Friday, December 03, 2010



As the climate talks in Cancún get rolling toward more widely expected avoidance, delay and posturing,  a sonnet from Rainer Maria Rilke, whose brief life (1875-1926) spanned one of the great surges in the fossil-fueled industrial revolution of the Western developing nations, seems quite on-target.

The Machine endangers all we have made.
We allow it to rule instead of obey.
To build a house, cut the stone sharp and fast:
the carver's hand takes too long to feel its way.

The Machine never hesitates, or we might escape
and its factories subside into silence.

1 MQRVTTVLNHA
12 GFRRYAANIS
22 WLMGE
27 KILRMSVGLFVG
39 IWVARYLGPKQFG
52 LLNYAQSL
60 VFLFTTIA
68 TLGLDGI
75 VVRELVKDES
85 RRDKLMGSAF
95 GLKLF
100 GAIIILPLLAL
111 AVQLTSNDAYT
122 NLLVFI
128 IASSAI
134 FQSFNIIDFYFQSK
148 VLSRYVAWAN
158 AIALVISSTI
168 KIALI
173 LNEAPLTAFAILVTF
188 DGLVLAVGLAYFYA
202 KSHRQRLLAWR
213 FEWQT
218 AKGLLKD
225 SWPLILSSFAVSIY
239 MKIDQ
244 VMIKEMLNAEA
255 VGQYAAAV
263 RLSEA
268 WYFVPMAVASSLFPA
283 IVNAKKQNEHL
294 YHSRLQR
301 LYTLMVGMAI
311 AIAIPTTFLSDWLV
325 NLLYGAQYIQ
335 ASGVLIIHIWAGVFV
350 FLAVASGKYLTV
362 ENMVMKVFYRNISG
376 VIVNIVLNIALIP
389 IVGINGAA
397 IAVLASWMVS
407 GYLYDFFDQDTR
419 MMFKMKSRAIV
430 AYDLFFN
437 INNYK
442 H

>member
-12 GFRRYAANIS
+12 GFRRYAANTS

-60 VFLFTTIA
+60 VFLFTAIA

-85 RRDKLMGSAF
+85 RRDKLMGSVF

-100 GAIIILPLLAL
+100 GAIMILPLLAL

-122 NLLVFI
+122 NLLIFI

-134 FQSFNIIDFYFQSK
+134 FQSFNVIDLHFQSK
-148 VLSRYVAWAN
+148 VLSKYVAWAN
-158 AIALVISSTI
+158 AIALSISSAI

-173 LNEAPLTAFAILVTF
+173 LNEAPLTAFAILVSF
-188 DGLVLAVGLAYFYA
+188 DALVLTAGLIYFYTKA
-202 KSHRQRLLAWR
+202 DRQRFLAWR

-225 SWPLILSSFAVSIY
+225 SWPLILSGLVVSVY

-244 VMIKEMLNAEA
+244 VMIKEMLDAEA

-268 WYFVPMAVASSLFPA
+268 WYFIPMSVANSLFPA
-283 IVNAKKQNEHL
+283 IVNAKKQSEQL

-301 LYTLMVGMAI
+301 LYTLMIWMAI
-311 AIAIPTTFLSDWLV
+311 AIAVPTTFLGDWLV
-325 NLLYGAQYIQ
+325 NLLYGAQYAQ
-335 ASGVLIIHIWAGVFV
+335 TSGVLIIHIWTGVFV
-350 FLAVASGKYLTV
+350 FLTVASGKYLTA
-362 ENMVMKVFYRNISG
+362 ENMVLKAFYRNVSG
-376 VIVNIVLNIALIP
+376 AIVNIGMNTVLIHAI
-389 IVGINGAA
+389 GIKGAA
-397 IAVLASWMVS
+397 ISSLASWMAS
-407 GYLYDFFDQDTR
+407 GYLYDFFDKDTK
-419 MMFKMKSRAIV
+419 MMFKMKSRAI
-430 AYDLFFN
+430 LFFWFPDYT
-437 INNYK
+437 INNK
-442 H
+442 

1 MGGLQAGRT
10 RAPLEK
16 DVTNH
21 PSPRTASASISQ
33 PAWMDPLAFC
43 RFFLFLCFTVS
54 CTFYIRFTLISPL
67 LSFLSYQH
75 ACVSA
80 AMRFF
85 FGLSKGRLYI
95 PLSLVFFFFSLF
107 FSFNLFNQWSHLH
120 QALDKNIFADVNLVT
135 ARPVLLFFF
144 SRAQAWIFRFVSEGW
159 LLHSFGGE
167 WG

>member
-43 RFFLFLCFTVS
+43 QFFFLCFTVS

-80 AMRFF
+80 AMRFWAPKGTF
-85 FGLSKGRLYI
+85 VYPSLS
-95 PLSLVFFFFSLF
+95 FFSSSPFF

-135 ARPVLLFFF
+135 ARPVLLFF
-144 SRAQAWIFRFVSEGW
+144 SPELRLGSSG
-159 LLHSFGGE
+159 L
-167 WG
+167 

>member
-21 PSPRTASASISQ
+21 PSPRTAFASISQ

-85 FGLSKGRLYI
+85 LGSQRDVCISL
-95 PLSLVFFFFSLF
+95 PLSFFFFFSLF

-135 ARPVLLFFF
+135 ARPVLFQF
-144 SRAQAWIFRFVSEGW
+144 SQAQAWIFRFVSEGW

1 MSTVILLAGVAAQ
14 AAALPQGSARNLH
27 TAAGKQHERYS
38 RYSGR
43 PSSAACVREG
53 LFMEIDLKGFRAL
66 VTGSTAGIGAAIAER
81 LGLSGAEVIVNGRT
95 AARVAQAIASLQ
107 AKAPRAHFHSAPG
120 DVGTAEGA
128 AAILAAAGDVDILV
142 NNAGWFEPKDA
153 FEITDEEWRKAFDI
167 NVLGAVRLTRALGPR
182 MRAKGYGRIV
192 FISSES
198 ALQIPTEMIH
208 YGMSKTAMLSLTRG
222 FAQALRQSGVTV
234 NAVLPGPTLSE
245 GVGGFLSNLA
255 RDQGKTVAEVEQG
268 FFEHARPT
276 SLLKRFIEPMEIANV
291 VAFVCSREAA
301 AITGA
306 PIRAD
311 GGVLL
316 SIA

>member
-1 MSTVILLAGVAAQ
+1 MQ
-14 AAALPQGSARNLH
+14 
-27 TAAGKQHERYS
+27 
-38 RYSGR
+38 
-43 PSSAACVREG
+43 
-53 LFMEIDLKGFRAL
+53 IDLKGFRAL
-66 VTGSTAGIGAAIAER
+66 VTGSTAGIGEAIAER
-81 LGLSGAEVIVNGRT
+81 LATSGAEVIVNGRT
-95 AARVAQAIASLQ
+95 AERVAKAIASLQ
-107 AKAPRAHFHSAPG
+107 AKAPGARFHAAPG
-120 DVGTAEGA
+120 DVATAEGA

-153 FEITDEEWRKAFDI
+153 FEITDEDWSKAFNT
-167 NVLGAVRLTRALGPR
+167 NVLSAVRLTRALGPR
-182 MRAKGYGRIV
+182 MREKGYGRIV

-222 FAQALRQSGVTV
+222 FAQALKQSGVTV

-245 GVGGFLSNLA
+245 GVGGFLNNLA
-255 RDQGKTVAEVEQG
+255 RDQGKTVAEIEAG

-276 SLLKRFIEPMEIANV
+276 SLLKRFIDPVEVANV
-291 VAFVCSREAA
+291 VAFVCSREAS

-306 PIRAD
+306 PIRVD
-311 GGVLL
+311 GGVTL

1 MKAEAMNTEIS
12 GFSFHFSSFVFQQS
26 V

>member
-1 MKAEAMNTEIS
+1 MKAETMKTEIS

It thinks it's alive and does everything better.
With equal resolve it creates and destroys.

But life holds mystery for us yet.  In a hundred places
we can still sense the source: a play of pure powers
that - when you feel it - brings you to your knees.

There are yet words that come near the unsayable,
and, from crumbling stones, a new music
to make a sacred dwelling in a place we cannot own.

                                                                         ~ Rainer Maria Rilke ~

Photo and poem are from Panhala

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